An example of my daily food intake would be:
Breakfast: 3 tbsp porridge oats with skimmed milk, topped with 1 tbsp sunflower and pumpkin seeds, 3 walnuts, 1 chopped apple, 2 tbsp ground linseed mix and 1 tbsp Greek yoghurt.
Lunch: Basic salad mix with 1 tbsp homemade hummus, 4 walnuts, a little feta cheese crumbled, 2 tbsp cooked quinoa and an olive oil vinaigrette dressing, with a kiwi for a snack.
Dinner: Homemade meatballs in tomato sauce, served on 3 to 4 tbsp pasta, topped with parmesan shavings served with a large green side salad. For dessert I'd have stewed bramley apples with cinnamon and 1 tbsp Greek yoghurt.
For more information about Diana click here.
What I eat really depends on what I have planned for that specific day. On Tuesdays and Thursdays I am down the gym very early in the morning and also at weekends, so I will make sure I have breakfast on these mornings. On Mondays, Wednesdays and Fridays I fast in the mornings until around 10am/11am and then have brunch and generally drink lots of water up until breaking the fast.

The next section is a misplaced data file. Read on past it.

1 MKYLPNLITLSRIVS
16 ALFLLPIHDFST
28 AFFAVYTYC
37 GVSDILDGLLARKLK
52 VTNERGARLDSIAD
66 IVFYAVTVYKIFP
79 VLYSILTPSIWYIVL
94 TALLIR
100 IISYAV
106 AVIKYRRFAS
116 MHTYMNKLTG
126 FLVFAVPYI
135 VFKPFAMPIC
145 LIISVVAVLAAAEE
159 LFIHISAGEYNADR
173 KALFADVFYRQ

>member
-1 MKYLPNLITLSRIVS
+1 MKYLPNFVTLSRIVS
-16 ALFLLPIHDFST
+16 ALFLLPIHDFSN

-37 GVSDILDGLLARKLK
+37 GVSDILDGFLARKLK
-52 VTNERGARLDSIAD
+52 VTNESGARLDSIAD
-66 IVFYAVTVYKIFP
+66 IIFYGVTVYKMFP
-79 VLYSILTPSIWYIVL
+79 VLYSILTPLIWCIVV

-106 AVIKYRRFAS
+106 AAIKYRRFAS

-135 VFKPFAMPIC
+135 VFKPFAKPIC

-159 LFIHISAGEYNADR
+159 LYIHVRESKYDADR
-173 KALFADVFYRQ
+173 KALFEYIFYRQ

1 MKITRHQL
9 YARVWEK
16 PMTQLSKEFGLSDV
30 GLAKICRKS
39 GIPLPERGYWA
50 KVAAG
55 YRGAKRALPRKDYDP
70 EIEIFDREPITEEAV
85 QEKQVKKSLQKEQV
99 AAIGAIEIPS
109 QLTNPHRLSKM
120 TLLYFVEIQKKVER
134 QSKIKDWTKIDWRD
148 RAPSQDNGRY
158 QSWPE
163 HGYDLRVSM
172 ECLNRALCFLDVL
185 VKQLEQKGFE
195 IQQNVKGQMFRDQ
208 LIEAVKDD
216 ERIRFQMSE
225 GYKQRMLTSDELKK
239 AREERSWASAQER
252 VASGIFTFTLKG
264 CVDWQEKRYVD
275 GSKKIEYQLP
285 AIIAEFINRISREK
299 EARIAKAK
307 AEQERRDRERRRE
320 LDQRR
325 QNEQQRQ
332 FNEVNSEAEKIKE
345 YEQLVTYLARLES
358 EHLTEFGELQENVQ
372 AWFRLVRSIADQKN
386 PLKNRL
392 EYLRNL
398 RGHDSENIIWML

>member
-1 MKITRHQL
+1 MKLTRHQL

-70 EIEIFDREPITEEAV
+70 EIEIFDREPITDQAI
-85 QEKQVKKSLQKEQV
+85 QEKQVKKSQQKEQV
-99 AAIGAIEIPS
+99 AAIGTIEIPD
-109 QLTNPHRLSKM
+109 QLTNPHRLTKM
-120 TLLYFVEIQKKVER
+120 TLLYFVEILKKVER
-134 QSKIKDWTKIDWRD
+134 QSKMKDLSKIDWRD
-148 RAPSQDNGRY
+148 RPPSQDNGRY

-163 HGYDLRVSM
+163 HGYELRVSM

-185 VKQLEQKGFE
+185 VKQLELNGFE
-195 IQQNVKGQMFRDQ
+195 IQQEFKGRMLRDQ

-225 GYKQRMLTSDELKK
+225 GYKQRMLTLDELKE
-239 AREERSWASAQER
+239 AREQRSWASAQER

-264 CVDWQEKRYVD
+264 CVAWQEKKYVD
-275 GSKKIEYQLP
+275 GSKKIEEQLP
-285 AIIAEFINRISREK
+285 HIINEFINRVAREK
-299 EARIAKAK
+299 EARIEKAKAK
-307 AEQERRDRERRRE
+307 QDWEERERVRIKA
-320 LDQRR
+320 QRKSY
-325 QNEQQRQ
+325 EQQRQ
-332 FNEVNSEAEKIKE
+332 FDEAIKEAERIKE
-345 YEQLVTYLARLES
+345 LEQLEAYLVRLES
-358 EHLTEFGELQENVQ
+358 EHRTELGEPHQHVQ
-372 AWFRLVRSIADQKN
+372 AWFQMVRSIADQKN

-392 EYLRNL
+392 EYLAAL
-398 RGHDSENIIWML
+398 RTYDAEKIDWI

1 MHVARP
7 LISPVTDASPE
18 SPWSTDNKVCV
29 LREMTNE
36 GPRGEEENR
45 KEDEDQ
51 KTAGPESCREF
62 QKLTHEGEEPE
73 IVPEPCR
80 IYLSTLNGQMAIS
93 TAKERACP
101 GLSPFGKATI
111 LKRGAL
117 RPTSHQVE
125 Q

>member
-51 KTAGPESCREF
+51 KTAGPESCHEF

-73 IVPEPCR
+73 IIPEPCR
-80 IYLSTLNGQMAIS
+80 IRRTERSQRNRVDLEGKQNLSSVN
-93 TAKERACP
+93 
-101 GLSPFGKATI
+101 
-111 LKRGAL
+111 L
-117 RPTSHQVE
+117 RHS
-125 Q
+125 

The example below shows what I would eat on a training day...
Breakfast: A large glass of water upon waking and plenty during and after training, a smoothie (made of avocado, spinach, berries, yoghurt, coconut water and chopped nuts and seeds) and then poached eggs on homemade toasted bread. In the morning before lunch I would also drink two glasses of water between 10am and 12pm and one expresso.
Lunch: Salmon with salad (such as rocket, cucumber, tomato, alfalfa sprouts, peppers, red onion, carrot and beetroot) and steamed vegetables (broccoli, green beans and mangetout). In the afternoon I would also drink 2 glasses of water between 1pm and 3pm and a glass of coconut water. In the afternoon I'd also have a snack of homemade protein bars or fruit with nuts and seeds or oatcakes with cheese and avocado or yoghurt with chopped nuts and seeds.
Dinner: Basmati brown rice or quinoa with stir-fry vegetables and marinated chicken (in balsamic vinegar, lemon, salt, pepper and soy sauce) and salad. In the evening I would also drink 2 glasses of water and rooibos tea with lemon and honey.